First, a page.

Padua is a little microcosm of Italy: adorned with marble-arched porticos, gaping, fourteenth century piazzas and song-inducing marketplaces. There is really nothing not to like and nothing like it.
What surprised me most living here are the weather extremes, the winter climate is notorious for its cold and harsh rain that streams down in grey masses, bouncing off porticos and palazzo facades in abandoned piazzas.
Then with a thud, it gets warmer. Springtime or primavera arrives overnight. Not summer’s tiring, boiling days of brilliant sunshine, but a subtle, dewy warmth that reminds you why Italy is such a luxurious place to be.
The people of Padua awake to Bellini days, the sky awash in baby-blue and honey sun so inviting you forget the harsh realities of actual life for a minute, (such as the need to call the dreaded Est Energy about a scary gas bill.)
A subtle, dewy warmth that reminds you why Italy is such a luxurious place to be
Spring is the season of nature, blooming, rebirth. Primavera reflects sparkle: vera coming from Latin ‘ver’ meaning splendere (to shine.) It’s all about the colours and the aria nuova. All feels light and carefree, as if the decorators of the city had mixed their paints with Prosecco and raspberries.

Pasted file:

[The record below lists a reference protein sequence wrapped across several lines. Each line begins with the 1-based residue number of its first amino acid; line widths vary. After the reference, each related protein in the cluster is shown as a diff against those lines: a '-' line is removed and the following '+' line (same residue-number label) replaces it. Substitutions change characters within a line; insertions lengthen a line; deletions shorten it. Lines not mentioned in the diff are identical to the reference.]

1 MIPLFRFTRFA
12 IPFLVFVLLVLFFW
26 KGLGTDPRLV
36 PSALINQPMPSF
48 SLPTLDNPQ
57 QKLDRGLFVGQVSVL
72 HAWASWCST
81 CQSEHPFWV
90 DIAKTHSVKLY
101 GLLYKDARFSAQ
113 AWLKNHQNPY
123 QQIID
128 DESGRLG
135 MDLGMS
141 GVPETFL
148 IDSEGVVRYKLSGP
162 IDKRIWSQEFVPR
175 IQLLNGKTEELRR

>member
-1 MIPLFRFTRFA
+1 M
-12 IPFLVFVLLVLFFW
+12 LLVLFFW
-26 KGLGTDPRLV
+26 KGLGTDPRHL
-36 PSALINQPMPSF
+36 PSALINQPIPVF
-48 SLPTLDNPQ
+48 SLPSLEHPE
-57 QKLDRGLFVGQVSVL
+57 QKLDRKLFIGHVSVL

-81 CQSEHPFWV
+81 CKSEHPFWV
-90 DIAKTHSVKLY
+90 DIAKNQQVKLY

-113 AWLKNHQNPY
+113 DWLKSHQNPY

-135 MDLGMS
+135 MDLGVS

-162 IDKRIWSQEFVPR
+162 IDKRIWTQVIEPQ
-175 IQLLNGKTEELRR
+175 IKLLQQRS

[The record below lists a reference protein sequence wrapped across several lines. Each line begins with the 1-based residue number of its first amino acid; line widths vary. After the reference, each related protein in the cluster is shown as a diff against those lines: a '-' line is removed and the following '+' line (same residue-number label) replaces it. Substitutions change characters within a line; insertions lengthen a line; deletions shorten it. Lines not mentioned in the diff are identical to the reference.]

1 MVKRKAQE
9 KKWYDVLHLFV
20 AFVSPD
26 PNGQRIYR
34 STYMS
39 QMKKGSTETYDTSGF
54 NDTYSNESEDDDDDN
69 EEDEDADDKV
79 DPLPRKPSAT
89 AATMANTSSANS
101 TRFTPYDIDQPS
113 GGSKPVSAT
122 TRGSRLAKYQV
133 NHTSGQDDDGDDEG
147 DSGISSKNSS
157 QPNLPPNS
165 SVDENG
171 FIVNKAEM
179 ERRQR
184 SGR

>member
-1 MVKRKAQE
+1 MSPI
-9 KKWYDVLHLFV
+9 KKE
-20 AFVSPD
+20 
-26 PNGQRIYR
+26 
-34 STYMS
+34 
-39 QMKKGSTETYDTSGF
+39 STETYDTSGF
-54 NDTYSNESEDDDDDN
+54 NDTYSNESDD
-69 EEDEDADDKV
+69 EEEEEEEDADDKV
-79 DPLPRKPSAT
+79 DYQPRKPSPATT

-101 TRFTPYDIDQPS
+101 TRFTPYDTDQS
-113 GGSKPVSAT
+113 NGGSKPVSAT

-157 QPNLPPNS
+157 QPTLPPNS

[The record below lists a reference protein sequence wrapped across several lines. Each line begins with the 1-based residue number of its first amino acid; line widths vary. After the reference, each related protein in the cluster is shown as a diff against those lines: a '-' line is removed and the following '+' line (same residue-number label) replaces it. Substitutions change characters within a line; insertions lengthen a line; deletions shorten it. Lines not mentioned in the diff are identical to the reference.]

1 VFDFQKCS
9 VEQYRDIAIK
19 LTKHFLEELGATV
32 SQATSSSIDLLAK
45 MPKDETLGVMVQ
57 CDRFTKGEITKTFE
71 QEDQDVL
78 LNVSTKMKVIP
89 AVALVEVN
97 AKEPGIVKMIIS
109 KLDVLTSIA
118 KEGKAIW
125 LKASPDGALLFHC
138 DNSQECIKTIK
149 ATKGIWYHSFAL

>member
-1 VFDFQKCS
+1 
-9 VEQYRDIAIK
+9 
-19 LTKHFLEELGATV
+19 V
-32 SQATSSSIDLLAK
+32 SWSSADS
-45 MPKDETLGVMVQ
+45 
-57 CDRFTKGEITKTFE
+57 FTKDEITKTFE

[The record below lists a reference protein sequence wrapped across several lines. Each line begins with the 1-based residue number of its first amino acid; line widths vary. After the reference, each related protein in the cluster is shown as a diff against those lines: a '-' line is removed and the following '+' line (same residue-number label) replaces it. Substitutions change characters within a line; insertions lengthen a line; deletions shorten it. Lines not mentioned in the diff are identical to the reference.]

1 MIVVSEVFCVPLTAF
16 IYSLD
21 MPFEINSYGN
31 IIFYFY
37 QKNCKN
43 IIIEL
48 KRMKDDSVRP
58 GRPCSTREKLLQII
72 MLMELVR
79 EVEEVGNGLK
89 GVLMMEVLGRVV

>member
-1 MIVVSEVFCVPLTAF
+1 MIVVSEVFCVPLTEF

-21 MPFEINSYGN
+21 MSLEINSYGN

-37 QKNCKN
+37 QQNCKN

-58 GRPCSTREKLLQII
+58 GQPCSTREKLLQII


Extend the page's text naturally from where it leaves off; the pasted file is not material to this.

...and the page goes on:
The city is walkable again, swallows have arrived and there is a delicate frenzy to the place that is exhilarating. Heavy giubbotti are replaced by slinky, leather jackets. Tights replaced with long, floral skirts that perch under outdoor tables with Spritz, (bearing in mind you’ll still see scarves and coats as Italians dress for the season, not the weather.) Padua is a real-live film set where everyone is gorgeous, impossibly tanned (already?) and the stuccoed walls brighter than ever in their baby-pink and burnt orange.
All feels light…as if the decorators of the city had mixed their paints with Prosecco and raspberries.
Animals perk up to the arrival of spring too: swallows sing through the morning, happy bees buzz amongst candy-floss blossom, emerald-lizards slink out of their hibernation. And –
I came home the other day to a flurry of the busiest ants you’d ever seen, scurrying as they do along my bathroom floor. One, two, that’s thee – good Lord, four…hundred. Spring means they come marching in search of shelter from the sun and bits of food and water. But, my question is, don’t they get enough of that from the outside STREET? Porticos provide heat protection foro ants too, don’t they? DON’T THEY?
Why oh why must I be locked inside spraying fatal bleach when there is a world of spring and song and love and colour outside? Life giving me a reality check, perhaps.
I don’t believe this is a problem for just Italy, so I can’t complain. But, I do think a reminder should appear on my phone or something, a notification or anonymous call? To kindly alert me of the fact that as well as open-toe sandals from Sisley, I also need to stock up on ant-infestation powder.
Its not the ants really, I can’t question their creepy-crawly ways. It’s more the shock that gets me. In this day and age of relentless preparation, surely this shock could’ve been avoided, so as not to shorten my life by five years.
Please, what are your spring shocks?